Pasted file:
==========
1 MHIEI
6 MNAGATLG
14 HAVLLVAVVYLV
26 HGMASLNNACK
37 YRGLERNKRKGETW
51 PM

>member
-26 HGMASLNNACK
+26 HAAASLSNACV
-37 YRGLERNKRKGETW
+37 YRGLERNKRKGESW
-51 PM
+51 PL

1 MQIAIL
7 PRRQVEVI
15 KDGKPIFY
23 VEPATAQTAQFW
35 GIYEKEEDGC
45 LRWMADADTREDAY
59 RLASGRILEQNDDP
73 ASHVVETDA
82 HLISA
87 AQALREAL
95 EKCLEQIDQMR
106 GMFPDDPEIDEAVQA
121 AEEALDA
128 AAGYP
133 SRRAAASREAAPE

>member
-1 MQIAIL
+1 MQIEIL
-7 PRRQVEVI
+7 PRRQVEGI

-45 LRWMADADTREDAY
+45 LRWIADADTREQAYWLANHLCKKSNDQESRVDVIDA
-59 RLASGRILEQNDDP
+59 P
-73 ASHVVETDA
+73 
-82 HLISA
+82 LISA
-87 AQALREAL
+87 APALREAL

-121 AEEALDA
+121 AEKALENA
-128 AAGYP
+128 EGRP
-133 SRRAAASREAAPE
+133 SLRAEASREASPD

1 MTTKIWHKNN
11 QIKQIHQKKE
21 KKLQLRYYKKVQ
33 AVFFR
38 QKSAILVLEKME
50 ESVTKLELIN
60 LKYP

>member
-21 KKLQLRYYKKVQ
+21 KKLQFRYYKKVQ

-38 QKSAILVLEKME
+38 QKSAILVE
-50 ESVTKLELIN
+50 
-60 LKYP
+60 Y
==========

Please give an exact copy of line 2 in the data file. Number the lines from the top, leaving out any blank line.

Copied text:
6 MNAGATLG